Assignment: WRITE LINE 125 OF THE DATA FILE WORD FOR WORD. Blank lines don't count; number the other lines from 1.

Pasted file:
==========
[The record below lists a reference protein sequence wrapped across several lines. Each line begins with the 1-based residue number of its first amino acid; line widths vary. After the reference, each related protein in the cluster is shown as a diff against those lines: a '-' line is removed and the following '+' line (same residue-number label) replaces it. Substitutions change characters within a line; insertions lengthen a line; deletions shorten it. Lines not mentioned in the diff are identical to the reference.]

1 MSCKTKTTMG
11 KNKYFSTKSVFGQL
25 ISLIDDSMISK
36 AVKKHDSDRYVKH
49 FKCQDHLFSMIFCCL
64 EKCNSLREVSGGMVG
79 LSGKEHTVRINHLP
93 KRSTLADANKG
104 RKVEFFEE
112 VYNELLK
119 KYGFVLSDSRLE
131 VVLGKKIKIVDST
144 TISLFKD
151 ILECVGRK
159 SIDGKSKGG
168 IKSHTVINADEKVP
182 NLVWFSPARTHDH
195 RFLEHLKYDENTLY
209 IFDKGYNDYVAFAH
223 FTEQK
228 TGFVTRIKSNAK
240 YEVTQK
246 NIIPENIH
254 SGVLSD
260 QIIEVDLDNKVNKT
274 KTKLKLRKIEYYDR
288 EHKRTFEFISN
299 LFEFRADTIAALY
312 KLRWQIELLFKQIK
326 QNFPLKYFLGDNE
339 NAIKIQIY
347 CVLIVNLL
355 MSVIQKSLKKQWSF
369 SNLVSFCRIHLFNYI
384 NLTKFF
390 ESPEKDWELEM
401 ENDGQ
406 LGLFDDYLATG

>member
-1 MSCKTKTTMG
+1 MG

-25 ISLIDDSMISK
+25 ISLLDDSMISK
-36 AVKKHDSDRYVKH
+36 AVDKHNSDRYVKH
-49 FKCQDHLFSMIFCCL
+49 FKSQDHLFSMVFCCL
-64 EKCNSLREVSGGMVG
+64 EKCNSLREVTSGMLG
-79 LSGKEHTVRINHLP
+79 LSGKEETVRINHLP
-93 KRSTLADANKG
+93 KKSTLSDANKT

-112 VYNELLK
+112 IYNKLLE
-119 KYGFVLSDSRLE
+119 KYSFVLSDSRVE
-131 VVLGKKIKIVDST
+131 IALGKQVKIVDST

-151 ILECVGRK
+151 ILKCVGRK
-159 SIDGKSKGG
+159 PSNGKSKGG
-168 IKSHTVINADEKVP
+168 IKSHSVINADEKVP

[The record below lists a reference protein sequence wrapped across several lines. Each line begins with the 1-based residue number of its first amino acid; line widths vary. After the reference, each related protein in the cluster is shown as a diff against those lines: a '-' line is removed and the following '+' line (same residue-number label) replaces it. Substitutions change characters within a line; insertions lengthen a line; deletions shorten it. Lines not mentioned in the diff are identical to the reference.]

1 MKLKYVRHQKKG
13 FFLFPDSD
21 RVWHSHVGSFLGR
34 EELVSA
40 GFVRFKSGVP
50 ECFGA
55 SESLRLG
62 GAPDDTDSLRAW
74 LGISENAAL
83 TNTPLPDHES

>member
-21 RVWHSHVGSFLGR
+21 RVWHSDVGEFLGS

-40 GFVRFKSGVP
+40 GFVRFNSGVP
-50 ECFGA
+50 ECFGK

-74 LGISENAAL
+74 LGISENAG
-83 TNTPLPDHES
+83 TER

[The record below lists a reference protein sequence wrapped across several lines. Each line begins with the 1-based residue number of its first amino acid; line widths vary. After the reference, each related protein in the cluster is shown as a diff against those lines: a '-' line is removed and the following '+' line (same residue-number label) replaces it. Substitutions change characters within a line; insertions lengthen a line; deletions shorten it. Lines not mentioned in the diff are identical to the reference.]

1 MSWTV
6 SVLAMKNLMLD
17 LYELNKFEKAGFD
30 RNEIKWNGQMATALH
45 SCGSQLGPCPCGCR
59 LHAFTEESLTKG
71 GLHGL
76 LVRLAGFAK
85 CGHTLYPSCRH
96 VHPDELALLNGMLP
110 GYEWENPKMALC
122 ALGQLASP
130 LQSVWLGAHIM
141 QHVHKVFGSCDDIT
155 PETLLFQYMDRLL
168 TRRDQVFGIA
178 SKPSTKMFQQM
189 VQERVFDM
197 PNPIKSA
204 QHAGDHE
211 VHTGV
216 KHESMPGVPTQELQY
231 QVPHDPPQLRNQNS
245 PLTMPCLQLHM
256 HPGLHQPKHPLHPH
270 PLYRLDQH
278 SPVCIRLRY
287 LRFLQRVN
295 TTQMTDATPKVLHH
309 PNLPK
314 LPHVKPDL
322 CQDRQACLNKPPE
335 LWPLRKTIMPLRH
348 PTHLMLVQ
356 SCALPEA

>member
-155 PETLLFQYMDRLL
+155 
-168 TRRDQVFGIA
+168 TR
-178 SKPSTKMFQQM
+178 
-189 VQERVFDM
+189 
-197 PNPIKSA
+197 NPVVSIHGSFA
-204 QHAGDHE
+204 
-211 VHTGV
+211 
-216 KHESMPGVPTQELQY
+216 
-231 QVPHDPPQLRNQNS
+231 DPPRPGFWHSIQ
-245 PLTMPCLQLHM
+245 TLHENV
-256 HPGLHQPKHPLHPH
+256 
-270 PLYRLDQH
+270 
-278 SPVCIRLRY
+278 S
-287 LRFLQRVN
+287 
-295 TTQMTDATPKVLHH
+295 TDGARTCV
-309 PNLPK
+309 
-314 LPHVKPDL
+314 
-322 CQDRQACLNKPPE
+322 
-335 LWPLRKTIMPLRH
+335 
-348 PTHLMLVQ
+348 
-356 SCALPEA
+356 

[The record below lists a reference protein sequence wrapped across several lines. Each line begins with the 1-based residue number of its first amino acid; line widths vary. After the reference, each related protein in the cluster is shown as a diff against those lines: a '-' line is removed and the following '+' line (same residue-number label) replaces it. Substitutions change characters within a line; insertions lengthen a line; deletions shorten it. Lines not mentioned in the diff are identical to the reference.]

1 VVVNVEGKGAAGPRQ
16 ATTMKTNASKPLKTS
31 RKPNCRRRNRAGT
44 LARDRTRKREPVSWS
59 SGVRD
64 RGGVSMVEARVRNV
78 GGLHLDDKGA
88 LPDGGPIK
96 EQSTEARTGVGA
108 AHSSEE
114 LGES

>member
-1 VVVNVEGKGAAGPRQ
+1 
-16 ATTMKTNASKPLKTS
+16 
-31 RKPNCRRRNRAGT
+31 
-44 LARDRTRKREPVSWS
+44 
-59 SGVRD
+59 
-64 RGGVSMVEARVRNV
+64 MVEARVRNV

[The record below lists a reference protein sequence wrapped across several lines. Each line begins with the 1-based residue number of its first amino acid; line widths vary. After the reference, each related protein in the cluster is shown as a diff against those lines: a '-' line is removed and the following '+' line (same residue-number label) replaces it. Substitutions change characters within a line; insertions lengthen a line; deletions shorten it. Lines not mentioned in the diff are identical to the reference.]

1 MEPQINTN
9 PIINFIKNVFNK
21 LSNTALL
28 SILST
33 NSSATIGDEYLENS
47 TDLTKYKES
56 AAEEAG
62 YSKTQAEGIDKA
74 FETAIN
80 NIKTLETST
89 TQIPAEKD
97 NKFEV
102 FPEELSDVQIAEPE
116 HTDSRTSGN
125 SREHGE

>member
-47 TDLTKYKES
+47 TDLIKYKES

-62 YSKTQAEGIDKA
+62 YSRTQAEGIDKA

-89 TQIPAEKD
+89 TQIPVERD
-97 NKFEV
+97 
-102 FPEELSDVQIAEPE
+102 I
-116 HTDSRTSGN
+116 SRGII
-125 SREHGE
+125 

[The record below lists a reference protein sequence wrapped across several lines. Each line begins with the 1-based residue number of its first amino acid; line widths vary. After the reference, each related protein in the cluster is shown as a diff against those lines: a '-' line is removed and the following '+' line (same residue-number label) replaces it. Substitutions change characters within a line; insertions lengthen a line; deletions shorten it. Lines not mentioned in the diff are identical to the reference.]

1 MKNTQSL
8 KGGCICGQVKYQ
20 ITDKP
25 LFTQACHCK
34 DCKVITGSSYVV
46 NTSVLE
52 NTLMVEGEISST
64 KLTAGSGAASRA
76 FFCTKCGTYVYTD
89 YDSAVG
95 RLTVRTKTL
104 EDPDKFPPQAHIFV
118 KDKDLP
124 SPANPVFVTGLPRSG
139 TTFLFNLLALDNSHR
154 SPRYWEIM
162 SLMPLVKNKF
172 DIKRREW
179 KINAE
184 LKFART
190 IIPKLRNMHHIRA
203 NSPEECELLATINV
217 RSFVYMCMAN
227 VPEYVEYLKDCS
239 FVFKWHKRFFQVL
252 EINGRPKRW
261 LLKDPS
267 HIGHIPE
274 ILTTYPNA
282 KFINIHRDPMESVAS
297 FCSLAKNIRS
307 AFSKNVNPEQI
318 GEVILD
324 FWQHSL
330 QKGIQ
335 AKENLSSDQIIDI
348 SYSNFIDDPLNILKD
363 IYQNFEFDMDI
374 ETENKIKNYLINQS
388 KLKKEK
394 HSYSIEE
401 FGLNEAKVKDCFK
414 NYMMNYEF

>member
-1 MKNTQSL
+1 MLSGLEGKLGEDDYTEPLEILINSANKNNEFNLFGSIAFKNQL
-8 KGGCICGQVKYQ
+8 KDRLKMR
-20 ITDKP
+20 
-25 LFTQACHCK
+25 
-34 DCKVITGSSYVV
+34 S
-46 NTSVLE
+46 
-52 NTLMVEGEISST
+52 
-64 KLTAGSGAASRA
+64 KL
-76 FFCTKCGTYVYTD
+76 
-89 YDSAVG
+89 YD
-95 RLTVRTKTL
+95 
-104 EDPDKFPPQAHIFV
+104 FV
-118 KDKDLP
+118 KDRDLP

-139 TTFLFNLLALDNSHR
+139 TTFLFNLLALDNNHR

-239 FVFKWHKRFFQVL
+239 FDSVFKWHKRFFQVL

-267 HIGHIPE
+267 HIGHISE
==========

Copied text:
>member